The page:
In my last article we learned how to estimate population mean by using sample mean when population standard deviation is known. In most instances, the population standard deviation will be unknown and thus business analyst won’t able to estimate the population mean.

When the population standard deviation is unknown, the sample standard deviation must be used in the estimation process. In this article, we will learn a statistical technique to estimate a population mean using sample mean when the population standard deviation is unknown.

Suppose a production manager at a compact fluorescent light bulb (CFL) factory needs to estimate the mean life of CFL bulbs. The company manufactures milions of light bulbs in a month. In this case we don’t know what is the average life of enitre population of light bulbs, and hence a population standard deviation. In such situation, operations manager can compute the sample mean and sample standard deviation from which the estimate can be constructed.

The z-formulas presented in the last article are not useful when population standard deviation is unknown. Instead, another mechanism to handle such cases was developed by British statistician, William S Gosset.

**The t-distribution**

Gosset developed the *t-distribution*, which is used instead of the z-distribution for performing inferential statistics on the population mean when population standard deviation is unknwon and the population is normally distributed. The formula for the *t-test* is:

The assumption underlying the use of the t-statistic is that the population is normally distributed.

**Characteristics of t-distribution**

The figure displays two t-distributions superimposed on the standard normal distribution. Like the standard normal curve, t distribution are symmetric and unimodal. The t-distributions are flatter in the middle and have more area in their tails than the standard normal distribution. The mean of the t-distribution is zero, but its standard deviation is not equal to 1.

When Gosset conducted the experiments on t-distribution, he found out that family of t-distributions varies as per their degrees of freedom symbolized as *df*

The term degrees of freedom refers to *the number of independent observations for a source of variations minus the number of independent parameters estimated in computing the variation*. For e.g. a sample of five values has a mean of 20. How many values do you need to know before you can determine remainder of the values? Since the sample mean is 20 and n=5, the sum of numbers must be 100. Thus, you can freely choose 4 values, but the fifth values must be constrained so that sum is 100.

In case of t-distribution, X-bar requires calculating the sample mean, hence degree of freedom is *df=N-1*

For t-distribution with more than two degrees of freedom (*df>2*), the variance is:

The smaller the value of *df*, the larger the variance, and as the *df* becomes large, the variance of t-distribution approaches to 1.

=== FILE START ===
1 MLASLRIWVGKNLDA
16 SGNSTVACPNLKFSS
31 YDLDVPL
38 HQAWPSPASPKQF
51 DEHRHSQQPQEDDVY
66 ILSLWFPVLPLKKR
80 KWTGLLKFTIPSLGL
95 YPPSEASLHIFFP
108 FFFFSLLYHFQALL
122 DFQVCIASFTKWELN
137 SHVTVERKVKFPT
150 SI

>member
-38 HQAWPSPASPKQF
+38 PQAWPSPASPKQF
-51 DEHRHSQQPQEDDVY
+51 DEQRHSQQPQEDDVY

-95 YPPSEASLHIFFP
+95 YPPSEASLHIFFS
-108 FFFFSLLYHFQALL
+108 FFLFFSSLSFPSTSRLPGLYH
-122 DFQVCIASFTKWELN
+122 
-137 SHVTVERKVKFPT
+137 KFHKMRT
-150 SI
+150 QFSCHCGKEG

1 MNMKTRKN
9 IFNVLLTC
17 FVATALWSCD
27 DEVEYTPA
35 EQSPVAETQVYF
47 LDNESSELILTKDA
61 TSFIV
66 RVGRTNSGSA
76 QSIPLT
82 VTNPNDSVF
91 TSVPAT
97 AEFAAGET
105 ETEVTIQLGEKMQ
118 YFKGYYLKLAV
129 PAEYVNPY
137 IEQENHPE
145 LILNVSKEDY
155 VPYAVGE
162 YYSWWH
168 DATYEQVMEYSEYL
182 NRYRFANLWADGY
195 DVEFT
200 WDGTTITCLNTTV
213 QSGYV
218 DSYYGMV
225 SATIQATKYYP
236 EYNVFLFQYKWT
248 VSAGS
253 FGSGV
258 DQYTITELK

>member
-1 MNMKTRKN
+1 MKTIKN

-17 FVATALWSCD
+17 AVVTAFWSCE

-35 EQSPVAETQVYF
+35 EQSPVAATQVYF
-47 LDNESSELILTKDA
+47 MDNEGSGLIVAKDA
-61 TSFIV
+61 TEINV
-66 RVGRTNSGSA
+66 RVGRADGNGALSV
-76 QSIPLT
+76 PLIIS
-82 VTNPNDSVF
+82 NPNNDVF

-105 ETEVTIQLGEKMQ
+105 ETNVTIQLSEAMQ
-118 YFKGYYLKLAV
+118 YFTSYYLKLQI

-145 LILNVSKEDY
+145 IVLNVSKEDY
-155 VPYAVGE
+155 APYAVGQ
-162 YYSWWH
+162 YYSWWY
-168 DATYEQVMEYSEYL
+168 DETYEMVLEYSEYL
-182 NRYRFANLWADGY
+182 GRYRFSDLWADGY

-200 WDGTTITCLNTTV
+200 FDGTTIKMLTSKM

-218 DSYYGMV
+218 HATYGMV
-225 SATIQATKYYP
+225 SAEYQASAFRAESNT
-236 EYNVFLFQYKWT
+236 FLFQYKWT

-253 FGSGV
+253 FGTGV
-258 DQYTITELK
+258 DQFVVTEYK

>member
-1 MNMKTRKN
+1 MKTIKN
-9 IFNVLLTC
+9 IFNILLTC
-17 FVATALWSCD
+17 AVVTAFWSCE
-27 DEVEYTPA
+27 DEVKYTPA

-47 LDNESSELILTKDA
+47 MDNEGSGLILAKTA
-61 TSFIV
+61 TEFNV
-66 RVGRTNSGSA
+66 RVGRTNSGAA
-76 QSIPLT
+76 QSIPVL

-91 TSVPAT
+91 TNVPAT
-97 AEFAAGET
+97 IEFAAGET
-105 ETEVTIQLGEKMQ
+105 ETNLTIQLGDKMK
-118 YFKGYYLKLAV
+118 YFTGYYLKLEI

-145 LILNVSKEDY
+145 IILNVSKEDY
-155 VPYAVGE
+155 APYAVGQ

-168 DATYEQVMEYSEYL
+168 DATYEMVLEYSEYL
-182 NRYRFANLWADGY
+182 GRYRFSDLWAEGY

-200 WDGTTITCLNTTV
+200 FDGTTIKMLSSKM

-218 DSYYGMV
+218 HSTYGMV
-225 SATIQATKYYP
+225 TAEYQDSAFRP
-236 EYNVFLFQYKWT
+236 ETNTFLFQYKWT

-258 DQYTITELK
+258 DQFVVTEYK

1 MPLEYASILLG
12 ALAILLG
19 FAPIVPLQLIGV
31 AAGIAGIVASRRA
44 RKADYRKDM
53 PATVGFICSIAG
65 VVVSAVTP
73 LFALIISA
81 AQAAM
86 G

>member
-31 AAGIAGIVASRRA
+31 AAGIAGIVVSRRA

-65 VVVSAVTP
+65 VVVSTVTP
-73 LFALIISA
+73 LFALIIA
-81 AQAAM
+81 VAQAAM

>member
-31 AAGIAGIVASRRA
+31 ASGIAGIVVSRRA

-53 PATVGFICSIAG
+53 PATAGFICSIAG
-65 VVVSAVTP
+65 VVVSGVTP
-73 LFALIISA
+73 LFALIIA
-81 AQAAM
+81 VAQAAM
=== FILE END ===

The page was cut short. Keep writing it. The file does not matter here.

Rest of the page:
```
xvalues <- seq(-4,4,0.01)
plot(xvalues,dnorm(xvalues),type="l",ylab="probability density",xlab="standard deviation")
lines(xvalues,dt(xvalues,df=5),col="red")
lines(xvalues,dt(xvalues,df=10),col="blue")
legend("topright",c("normal distribution","t-distribution(n=5)",
"t-distribution(n=10)"),fill = c("black","red","blue"))
```

**The Example**

A fast-food chain offers low priced combination meal to attract budget-concious customers. Suppose chain wants to estimate average amount its customers spent on a meal at their restaurant while low priced combination meal offer is in effect. Here is a data from 28 randomly selected customers.

```
spend_data <- c(3.21,5.40,5.5,4.39,5.6,8.65,5.02,4.20,1.25,7.64,3.28,
5.57,3.26,3.80,5.46,9.87,4.67,5.86,3.73,4.08,5.47,4.49,
5.19,5.82,7.62,4.83,8.42,9.10)
```

Since population mean and standard deviation is not known, we will use t-distribution to calculate the mean amount its customer spent on a meal.

We will first have to assume confidence interval (alpha) while calculating the mean value. We will assume 95% confident interval.

Since t-distribution assumes the normality of the data, it is always recommended to check the normality of the data before applying t-distribution. We will use shapiro-Wilk statistical normality test to check the normality of the data.

```
shapiro.test(spend_data)
Shapiro-Wilk normality test
data: spend_data
W = 0.94291, p-value = 0.1311
```

Since p-value is more than $\alpha$, we fail to reject the Null Hypothesis and conclude that the data is Normally distributed.

t-distribution uses area in the tail of the distribution in its calculation, and each tail of the distribution contains *alpha* of the area under the curve when confidence intervals are constructed. If 95% confidence interval is being constructed, the total area in the two tails is 5%. Thus *alpha* is 0.025.

In R, the confidence interval with t-distribution is calculated using `t.test()`

function. We will have to pass on the vector of observations and alpha value.

```
t.test(spend_data,conf.level = 0.95)$conf.int
[1] 4.637065 6.175792
attr(,"conf.level")
[1] 0.95
```

With the 95% confidence level, the average amount customer spent on a meal in the restaurant is between 4.63 dollars and 6.17 dollars.

**Summary**

When the population standard deviation is unknown, the sample standard deviation must be used in the estimation process. t-distribution is used to calculate the population mean when population standard deviation is unknown. It uses sample mean and sample standard deviation to calculate the population mean.